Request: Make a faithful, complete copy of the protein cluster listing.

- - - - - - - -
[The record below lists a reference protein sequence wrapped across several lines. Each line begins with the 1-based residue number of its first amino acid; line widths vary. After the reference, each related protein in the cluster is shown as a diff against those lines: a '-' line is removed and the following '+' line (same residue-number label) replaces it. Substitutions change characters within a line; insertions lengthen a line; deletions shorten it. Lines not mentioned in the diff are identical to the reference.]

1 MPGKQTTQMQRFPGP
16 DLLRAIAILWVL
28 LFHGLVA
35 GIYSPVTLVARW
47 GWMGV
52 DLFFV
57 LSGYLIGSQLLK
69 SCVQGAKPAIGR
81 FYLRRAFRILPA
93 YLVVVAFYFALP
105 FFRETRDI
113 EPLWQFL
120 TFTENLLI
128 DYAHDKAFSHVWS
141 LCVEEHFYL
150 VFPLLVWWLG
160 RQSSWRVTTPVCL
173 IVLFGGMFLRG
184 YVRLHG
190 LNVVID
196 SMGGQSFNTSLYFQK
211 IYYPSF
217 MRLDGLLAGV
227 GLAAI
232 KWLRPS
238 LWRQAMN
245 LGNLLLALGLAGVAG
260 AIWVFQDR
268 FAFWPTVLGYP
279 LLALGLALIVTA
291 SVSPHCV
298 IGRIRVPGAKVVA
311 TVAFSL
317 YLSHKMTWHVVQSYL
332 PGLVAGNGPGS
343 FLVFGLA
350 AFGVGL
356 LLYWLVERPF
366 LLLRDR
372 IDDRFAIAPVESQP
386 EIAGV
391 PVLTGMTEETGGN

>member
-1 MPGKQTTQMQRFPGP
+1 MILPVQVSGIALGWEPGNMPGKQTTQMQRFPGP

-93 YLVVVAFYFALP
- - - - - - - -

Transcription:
[The record below lists a reference protein sequence wrapped across several lines. Each line begins with the 1-based residue number of its first amino acid; line widths vary. After the reference, each related protein in the cluster is shown as a diff against those lines: a '-' line is removed and the following '+' line (same residue-number label) replaces it. Substitutions change characters within a line; insertions lengthen a line; deletions shorten it. Lines not mentioned in the diff are identical to the reference.]

1 MPGKQTTQMQRFPGP
16 DLLRAIAILWVL
28 LFHGLVA
35 GIYSPVTLVARW
47 GWMGV
52 DLFFV
57 LSGYLIGSQLLK
69 SCVQGAKPAIGR
81 FYLRRAFRILPA
93 YLVVVAFYFALP
105 FFRETRDI
113 EPLWQFL
120 TFTENLLI
128 DYAHDKAFSHVWS
141 LCVEEHFYL
150 VFPLLVWWLG
160 RQSSWRVTTPVCL
173 IVLFGGMFLRG
184 YVRLHG
190 LNVVID
196 SMGGQSFNTSLYFQK
211 IYYPSF
217 MRLDGLLAGV
227 GLAAI
232 KWLRPS
238 LWRQAMN
245 LGNLLLALGLAGVAG
260 AIWVFQDR
268 FAFWPTVLGYP
279 LLALGLALIVTA
291 SVSPHCV
298 IGRIRVPGAKVVA
311 TVAFSL
317 YLSHKMTWHVVQSYL
332 PGLVAGNGPGS
343 FLVFGLA
350 AFGVGL
356 LLYWLVERPF
366 LLLRDR
372 IDDRFAIAPVESQP
386 EIAGV
391 PVLTGMTEETGGN

>member
-1 MPGKQTTQMQRFPGP
+1 MILPVQVSGIALGWEPGNMPGKQTTQMQRFPGP

-93 YLVVVAFYFALP